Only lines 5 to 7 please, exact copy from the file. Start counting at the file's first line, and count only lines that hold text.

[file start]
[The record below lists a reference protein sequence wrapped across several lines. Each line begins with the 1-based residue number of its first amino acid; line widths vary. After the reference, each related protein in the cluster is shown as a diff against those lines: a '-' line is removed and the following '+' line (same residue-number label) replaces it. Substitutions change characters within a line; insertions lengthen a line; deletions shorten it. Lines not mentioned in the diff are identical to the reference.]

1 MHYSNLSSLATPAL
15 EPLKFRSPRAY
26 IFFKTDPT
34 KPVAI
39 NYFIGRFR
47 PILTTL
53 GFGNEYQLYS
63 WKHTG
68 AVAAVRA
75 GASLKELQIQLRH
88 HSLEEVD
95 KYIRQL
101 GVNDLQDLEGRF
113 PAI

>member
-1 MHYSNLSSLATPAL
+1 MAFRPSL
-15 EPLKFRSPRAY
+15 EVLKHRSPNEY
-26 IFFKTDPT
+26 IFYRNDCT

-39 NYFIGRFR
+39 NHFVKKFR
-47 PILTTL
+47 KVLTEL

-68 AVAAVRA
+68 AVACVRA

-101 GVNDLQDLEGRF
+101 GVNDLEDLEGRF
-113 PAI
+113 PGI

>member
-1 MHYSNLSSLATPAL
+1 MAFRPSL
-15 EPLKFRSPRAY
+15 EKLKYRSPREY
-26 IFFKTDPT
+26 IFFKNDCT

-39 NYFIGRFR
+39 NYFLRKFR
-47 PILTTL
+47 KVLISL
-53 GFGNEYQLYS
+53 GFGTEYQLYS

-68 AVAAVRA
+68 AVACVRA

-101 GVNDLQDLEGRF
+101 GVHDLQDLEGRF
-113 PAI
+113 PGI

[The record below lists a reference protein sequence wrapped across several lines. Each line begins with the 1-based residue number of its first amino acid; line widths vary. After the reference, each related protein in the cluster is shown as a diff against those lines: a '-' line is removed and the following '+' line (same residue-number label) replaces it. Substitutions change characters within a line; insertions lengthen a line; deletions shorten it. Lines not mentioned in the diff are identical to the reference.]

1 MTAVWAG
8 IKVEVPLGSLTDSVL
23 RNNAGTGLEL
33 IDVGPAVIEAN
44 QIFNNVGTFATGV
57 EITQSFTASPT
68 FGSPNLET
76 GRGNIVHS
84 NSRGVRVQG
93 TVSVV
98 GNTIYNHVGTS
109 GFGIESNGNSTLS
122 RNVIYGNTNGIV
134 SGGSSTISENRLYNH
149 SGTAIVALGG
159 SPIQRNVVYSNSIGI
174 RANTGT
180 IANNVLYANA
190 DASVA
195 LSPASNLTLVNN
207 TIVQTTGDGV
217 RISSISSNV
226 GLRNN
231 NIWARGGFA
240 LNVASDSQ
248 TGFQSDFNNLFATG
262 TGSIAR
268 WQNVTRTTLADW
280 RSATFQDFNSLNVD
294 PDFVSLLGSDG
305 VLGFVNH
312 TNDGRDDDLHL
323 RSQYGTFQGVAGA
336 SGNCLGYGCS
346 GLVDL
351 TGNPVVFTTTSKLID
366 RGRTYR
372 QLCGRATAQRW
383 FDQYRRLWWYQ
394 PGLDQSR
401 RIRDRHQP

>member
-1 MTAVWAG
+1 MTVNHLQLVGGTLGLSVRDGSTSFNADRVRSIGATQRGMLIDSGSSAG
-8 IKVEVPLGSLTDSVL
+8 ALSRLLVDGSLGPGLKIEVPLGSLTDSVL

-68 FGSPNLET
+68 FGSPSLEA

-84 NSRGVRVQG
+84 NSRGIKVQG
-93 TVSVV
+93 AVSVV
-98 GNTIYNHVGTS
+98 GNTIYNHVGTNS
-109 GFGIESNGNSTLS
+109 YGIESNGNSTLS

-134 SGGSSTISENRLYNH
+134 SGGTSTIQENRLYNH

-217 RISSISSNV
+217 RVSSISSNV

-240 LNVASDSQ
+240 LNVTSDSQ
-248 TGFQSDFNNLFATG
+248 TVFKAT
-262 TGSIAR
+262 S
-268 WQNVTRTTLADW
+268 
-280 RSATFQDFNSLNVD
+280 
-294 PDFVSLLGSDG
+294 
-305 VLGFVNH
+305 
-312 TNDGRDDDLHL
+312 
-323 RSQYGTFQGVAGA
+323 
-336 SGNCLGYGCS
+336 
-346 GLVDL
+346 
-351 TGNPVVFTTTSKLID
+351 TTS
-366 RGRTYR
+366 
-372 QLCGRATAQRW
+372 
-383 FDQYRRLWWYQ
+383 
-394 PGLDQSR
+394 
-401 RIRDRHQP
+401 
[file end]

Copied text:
34 KPVAI
39 NYFIGRFR
47 PILTTL